This is one of the footpaths on the High Level Bridge linking Newcastle and Gateshead. The top deck of the High Level Bridge carries trains, whilst pedestrians and road traffic cross on the lower deck. It was opened by Queen Victoria herself, and if you’re wondering about the dates and designers, this plaque might help:
The bridge was the world’s first major wrought iron tied-arch design, and spans 1,337 feet across six spans. During the Great Fire of Newcastle and Gateshead in 1854, it’s said that the bridge “vibrated like a thin wire”.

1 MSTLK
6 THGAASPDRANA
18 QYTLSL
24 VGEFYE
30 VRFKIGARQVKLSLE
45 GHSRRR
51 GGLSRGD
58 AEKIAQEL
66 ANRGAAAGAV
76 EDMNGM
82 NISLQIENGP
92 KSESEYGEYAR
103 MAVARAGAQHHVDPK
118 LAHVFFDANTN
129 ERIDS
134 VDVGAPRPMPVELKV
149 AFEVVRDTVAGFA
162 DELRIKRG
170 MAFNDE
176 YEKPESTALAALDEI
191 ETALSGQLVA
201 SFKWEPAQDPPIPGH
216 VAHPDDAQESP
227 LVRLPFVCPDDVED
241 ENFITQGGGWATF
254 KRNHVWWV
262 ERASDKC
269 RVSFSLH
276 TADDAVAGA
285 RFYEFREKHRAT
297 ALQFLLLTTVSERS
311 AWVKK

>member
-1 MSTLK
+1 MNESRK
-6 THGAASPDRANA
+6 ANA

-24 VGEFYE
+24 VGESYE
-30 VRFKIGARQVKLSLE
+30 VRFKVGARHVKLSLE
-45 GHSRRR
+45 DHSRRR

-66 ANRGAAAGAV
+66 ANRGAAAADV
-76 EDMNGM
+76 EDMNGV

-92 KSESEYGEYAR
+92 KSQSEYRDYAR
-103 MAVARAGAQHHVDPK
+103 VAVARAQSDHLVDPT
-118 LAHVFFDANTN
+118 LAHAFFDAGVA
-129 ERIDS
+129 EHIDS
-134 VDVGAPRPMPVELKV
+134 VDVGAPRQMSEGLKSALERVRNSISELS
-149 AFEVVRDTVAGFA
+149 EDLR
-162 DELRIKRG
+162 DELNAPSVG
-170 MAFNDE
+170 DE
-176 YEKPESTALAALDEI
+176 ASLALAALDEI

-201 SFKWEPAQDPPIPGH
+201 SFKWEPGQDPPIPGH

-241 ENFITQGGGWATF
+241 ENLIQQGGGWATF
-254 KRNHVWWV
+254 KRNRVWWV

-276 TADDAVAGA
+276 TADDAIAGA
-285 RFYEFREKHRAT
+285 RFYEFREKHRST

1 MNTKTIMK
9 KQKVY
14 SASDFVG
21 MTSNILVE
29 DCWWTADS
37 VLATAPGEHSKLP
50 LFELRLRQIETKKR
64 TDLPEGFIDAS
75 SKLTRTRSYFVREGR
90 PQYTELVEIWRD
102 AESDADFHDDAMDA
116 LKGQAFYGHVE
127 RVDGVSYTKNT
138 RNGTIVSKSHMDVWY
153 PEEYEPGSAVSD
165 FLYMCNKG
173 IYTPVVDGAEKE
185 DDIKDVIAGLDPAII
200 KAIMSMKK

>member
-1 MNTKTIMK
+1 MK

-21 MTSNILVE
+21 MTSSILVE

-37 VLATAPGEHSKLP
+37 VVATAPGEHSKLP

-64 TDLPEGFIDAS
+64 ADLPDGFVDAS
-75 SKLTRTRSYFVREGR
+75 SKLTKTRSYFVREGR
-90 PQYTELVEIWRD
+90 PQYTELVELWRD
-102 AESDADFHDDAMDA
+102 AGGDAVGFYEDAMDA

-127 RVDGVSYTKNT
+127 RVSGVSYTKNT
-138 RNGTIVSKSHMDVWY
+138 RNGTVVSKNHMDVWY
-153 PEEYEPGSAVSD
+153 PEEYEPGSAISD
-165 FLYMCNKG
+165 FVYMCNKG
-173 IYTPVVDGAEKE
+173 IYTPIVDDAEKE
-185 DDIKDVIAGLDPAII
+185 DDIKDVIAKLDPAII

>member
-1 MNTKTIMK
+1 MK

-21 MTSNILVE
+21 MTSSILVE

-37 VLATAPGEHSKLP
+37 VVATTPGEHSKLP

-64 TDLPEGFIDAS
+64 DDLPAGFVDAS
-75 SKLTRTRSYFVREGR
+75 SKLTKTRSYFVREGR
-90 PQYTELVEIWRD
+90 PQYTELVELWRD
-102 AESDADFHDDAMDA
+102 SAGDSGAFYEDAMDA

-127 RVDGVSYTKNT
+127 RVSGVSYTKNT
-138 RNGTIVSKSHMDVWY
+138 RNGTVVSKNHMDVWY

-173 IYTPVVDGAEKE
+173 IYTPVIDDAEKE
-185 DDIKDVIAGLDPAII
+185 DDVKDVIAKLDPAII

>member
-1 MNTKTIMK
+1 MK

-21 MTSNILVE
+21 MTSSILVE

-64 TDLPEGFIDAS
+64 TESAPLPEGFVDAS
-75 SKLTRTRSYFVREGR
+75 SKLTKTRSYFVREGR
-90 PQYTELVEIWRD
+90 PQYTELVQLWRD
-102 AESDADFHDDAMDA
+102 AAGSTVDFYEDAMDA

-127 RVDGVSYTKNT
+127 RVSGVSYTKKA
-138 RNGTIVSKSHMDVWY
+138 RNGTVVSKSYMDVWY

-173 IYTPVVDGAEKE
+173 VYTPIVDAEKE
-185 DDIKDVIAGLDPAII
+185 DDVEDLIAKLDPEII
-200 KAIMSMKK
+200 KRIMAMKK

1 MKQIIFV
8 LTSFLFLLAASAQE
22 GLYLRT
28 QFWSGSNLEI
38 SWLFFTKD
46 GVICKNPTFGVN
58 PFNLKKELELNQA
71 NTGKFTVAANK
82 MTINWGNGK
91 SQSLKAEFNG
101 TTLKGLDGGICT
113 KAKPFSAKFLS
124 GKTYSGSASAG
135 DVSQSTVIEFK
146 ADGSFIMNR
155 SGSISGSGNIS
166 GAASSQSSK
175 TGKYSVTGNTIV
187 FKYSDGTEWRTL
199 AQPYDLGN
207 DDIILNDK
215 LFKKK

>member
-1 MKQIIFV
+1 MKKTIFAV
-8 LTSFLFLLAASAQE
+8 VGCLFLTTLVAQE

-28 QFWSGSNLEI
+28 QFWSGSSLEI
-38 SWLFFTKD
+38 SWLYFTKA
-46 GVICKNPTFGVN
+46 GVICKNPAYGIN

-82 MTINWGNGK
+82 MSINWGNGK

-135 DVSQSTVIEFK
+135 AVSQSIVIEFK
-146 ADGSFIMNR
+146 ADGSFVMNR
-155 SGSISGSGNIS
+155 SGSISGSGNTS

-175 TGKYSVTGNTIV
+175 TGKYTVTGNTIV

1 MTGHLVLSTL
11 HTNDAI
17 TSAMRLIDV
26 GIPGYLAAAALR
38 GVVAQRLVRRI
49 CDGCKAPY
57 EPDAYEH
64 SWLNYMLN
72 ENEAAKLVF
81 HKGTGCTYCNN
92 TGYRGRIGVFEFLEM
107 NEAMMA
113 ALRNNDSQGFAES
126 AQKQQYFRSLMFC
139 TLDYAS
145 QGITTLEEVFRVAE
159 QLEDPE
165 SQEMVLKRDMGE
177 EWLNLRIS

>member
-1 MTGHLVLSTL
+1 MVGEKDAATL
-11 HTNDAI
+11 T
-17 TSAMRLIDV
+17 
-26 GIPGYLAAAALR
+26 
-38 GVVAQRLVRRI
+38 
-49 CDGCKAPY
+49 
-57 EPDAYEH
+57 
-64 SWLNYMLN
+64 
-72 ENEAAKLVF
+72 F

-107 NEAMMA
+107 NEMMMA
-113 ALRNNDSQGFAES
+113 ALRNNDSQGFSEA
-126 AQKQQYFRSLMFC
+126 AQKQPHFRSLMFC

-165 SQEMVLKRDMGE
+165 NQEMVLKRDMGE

One has to wonder whether these not-so-good vibrations caused the first flaws in the ironwork that developed to severe cracks found when the bridge was due for restoration in 2005. These led to the bridge being closed for three years, and road traffic now being restricted to only taxis and buses in a single direction.
In the first year after it re-opened, though, some 32,000 drivers – my dad and brother included – ignored these restrictions. Perhaps, like dad and Glenn, all of them got lost and confused, ended up at the entrance to the bridge before they knew it, and were unable to turn round!
In response, Northumbria Police launched a crackdown, and fined over 1,000 drivers £30 in a few short weeks. Electronic registration number capturing monitoring equipment now automatically issues fines to anyone who breaks the rules.